Thesis: A discussion on the interplay between war and reality TV in The Hunger Games trilogy.
The Hunger Games phenomena took off in the past few years. I don’t know about you guys, but I was a fan before Catching Fire hit the shelves. (Stephenie Meyer recommend it on her website back when I still visited from time to time. Say what you will about Ms. Meyer, she’s got some pretty good taste). What seems to be keeping it around is the themes it plays with, both in the book and the movie. Although the movie has given it a spike in mainstream interest, the books themselves have been gaining popularity on their own. The Hunger Games deals with war and politics and ethical issues and sacrifice, but I’m a bit more interested in the effects of war and the meaning of reality TV in this world–mostly because I don’t have a good answer between the connection.
I’m also intrigued by the apparent silence of Suzanne Collins in regards to The Hunger Games trilogy. She didn’t speak up as a talking head in the behind-the-scenes features of The Hunger Games movie, and I haven’t seen or heard of her talking about The Hunger Games in any public way. I’m not upset by this. If people are to explore major themes in books, it’s best if the original author doesn’t contribute their own thoughts and motivations. That way, the individual reader can absorb what they feel is the most important aspect of the story without hindrance.
As I will be talking about The Hunger Games trilogy in its entirety, you should know there are spoilers ahead. Don’t say I didn’t warn you.
Effects of War
The theme of war plays with the themes of loss and death, but they’re not the same thing. A story that plays with the theme of loss will be one about a little girl dealing with the death of her father. The Hunger Games is a story about war–about a young woman thrown into an arena of death and must either kill or be killed. One of the biggest things that struck me as I got to the end of The Hunger Games, and throughout Catching Fire and Mockinjay as well, is the effect the arena had on Katniss rather than her actions inside the arena.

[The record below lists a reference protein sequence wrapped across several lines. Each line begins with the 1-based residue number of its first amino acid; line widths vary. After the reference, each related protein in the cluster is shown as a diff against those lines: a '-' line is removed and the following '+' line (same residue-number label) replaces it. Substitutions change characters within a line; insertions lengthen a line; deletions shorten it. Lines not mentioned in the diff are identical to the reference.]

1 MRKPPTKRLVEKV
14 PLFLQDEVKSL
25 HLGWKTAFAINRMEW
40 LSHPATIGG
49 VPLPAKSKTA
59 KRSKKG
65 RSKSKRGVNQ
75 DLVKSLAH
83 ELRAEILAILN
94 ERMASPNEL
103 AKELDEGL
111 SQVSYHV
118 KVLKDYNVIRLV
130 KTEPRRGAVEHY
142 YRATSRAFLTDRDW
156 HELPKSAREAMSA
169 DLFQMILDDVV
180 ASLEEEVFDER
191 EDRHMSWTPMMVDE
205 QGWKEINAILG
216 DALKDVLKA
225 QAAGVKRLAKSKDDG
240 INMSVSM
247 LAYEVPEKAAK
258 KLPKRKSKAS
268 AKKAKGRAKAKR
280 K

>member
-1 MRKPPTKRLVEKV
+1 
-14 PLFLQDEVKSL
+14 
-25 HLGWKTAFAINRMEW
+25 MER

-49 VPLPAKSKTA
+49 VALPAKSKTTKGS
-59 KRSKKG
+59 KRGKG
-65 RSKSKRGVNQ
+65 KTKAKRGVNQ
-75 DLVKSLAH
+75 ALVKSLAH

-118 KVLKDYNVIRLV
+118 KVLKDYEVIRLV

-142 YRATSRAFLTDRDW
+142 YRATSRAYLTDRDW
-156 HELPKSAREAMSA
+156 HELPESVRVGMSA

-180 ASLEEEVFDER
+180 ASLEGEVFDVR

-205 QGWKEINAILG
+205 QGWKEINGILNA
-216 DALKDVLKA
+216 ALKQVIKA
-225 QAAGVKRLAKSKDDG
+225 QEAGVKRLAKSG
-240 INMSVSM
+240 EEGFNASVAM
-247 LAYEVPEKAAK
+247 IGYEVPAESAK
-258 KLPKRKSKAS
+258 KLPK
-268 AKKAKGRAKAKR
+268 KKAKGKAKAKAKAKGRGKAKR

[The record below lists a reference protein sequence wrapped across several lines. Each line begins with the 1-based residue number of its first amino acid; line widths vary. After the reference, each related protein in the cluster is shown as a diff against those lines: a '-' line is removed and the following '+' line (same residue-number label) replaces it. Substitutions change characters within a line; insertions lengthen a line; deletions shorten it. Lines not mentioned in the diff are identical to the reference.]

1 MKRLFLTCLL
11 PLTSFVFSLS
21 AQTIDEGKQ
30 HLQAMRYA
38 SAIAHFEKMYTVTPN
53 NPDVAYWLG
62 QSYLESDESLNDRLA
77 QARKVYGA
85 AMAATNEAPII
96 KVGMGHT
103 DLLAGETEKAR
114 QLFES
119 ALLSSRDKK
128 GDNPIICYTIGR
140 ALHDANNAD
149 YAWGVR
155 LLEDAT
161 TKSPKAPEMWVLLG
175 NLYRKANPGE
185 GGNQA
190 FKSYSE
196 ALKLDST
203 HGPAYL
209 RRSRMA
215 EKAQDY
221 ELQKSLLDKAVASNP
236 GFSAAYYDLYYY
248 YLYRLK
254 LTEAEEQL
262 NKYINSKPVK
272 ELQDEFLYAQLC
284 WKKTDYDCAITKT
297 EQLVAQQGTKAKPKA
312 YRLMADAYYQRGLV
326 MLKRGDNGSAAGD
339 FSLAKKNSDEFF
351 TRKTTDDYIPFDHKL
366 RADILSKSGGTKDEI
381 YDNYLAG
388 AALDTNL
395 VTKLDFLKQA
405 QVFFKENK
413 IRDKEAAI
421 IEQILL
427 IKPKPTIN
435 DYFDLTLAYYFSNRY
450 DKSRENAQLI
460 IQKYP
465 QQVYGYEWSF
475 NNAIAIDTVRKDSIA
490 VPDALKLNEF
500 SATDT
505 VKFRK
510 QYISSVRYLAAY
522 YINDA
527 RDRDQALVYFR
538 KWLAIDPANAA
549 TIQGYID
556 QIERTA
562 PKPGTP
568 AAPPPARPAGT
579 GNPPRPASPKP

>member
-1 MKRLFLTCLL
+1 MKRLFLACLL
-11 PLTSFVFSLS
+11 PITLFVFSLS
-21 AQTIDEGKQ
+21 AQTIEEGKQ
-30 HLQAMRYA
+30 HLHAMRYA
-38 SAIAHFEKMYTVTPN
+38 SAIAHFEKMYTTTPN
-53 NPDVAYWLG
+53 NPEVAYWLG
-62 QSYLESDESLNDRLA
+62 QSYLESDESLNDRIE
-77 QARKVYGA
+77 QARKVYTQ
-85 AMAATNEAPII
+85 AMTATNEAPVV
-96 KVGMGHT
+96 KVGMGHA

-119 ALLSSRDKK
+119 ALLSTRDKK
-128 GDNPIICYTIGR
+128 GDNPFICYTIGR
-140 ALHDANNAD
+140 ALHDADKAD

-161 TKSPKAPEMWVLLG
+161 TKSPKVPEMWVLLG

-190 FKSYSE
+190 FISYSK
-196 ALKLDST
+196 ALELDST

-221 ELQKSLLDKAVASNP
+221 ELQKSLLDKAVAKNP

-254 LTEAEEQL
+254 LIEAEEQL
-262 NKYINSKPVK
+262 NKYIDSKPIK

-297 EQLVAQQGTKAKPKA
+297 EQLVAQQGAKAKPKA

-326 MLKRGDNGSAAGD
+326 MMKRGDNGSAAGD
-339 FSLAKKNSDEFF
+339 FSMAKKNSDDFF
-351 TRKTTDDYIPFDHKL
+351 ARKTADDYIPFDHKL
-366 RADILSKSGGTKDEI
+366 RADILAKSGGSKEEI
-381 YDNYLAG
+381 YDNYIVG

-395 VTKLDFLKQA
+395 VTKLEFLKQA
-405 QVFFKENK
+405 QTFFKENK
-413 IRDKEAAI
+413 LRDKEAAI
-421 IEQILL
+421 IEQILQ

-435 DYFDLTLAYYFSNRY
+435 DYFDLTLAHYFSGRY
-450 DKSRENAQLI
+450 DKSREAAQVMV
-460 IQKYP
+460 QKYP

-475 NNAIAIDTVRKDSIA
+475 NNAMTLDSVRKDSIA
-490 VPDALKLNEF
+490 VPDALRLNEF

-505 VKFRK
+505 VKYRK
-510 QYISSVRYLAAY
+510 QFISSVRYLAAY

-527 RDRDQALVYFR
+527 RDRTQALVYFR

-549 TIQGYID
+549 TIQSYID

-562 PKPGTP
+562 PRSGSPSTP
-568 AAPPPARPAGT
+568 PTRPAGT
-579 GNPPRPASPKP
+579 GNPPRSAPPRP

One of the things you have to understand is Katniss is not an active character. This isn’t to say that she is not a strong character–she definitely is–but she’s not active. If you pay attention to the wording in the books, you’ll notice that Katniss rarely takes action on her own. She’s very reactive to the things around her. She withholds her opinion of the Capitol and she only does something because she’s either told to do it or she’s prompted to do it. I reference the Tracker Jacker Incident, whereas Katniss drops a hive of tracker jackers onto the Careers. That was actually prompted by Rue, who pointed out the tracker jacker nest. In the movie she makes the motion to cut the nest; in the book it’s Katniss that makes the cutting motion as a warning to Rue. Regardless, that incident is Katniss’s reaction to Rue.
And so we have Katniss feeling the effects of war when she gets out of the arena, and, frankly, she doesn’t take it well. In the opening of Catching Fire she admits that Cinna designs her line of clothes for her, thus skirting around a hobby that would have otherwise occupied her time. And later on, in Mockinjay, she’s literally just another body in District 13 until she heads to the Capitol herself. From what I can remember, she doesn’t exert enough effort to even attempt to do anything substantial. But she is still emotionally broken from the arena, more so in Mockinjay having survived it twice by then, and that handicaps her from taking action and trying to become a bigger voice in the greater resistance movement.